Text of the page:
A massive accumulation of empty containers at major Chinese ports can now be seen as entirely contrary to last year’s cargo boom.

According to The LoadStar, the shipping season at the end of this year is very quiet.

Alice Tang is a China-Europe land transport planner at ITS Cargo. She described the scene as an increasing mountain of empty containers building at Chinese ports amid weakening demand.

She said: “Empty containers are piling up at ports including Guangzhou, Yantian, and Shekou.”

Tang added: “Some say they are already piling up on roads, while others say 90% of box spaces are occupied.”

The transport planner explained that Chinese trailer drivers used to bring loaded containers to the terminal and pick up empty containers for the next load, but now most of them no longer pick up empty containers because there is no ‘next shipment.’

Tang said the current situation differs from last year’s Covid pandemic-induced cargo boom.

She said: “Last year, forwarders were standing in a queue for the whole night to fight for an empty container, and joking that the containers were probably worth more than their weight in gold.”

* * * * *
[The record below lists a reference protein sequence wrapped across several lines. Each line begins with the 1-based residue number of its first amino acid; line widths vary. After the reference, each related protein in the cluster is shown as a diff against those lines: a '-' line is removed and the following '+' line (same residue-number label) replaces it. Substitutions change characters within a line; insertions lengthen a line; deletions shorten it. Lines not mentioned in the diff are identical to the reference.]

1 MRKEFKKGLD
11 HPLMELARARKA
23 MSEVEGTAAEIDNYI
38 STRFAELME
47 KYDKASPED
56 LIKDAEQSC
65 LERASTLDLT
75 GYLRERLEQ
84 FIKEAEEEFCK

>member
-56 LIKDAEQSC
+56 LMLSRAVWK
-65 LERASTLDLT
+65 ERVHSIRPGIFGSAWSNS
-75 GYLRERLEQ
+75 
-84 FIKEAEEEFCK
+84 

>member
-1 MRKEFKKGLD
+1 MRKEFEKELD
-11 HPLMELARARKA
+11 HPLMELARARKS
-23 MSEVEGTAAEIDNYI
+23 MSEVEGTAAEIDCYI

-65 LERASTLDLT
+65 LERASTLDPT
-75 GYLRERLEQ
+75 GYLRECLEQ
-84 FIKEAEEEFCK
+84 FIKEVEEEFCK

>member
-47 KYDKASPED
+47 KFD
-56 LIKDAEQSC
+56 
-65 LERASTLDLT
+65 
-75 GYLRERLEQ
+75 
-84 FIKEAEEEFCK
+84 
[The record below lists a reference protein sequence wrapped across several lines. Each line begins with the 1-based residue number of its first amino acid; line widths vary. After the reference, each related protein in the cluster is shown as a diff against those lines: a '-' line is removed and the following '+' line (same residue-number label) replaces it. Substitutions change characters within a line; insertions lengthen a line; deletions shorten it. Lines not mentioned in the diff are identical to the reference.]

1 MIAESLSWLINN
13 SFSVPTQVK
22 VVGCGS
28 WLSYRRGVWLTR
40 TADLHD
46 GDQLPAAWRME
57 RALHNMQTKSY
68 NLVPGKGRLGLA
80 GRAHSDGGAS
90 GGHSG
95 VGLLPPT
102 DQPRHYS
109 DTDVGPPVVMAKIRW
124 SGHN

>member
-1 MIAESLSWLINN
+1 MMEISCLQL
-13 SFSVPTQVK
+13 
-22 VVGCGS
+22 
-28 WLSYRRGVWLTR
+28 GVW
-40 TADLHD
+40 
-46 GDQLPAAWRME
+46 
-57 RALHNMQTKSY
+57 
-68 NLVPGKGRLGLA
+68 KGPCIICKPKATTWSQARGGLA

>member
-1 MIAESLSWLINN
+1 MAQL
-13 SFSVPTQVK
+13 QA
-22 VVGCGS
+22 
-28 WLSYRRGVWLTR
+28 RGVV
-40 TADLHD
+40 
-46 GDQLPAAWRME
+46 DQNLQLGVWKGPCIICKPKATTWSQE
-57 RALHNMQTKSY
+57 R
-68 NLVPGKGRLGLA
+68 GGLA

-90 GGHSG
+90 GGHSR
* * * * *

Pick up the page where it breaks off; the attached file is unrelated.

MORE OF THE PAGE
Tang said that compared to 2021, the fourth quarter of 2022 was “very quiet.” The freight rates were also very low.

She said: “We’ve been quoted $1,550 per FEU (forty-foot equivalent unit) from Shanghai to Gdansk (Poland), and less than $1,000 per TEU (twenty-foot equivalent unit) for other China-Europe lanes. Lots of people are coming to ask me whether we have goods to ship.”

Citing the container shipping data provider Linerlytica, The LoadStar said that freight rates from the Far East to Europe, the Middle East, and Africa (EMEA) continue to fall. At the same time, the volume also decreased across all trade lanes.

Another reason for the building of empty containers at China’s ports, according to Alice Tang, is the congestion at European warehouses.

She explained: “For e-commerce goods, unloading is hard as there are limited available slots in EU warehouses. They’re all full, as retailers increased stock earlier in the year because they were afraid of disruptions and delays.”

She said they now cannot sell it because consumers cut their spending on shopping this year.

Tang said the condition might not improve in the first quarter of next year.

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